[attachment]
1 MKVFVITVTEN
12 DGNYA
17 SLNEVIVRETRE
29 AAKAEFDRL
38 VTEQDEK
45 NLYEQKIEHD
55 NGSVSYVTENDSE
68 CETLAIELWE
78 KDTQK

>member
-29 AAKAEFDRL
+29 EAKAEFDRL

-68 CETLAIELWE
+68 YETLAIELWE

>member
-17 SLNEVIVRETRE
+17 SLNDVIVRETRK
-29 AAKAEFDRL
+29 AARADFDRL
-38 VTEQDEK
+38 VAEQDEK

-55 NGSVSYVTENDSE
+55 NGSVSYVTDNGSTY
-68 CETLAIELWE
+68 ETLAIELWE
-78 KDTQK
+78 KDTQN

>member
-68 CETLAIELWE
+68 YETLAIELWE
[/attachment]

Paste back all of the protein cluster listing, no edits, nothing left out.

1 MKVFVITVTEN
12 DGNYA
17 SLNEVIVRETRE
29 AAKAEFDRL
38 VTEQDEK
45 NLYEQKIEHD
55 NGSVSYVTENDSE
68 CETLAIELWE
78 KDTQK

>member
-29 AAKAEFDRL
+29 EAKAEFDRL

-68 CETLAIELWE
+68 YETLAIELWE

>member
-17 SLNEVIVRETRE
+17 SLNDVIVRETRK
-29 AAKAEFDRL
+29 AARADFDRL
-38 VTEQDEK
+38 VAEQDEK

-55 NGSVSYVTENDSE
+55 NGSVSYVTDNGSTY
-68 CETLAIELWE
+68 ETLAIELWE
-78 KDTQK
+78 KDTQN

>member
-68 CETLAIELWE
+68 YETLAIELWE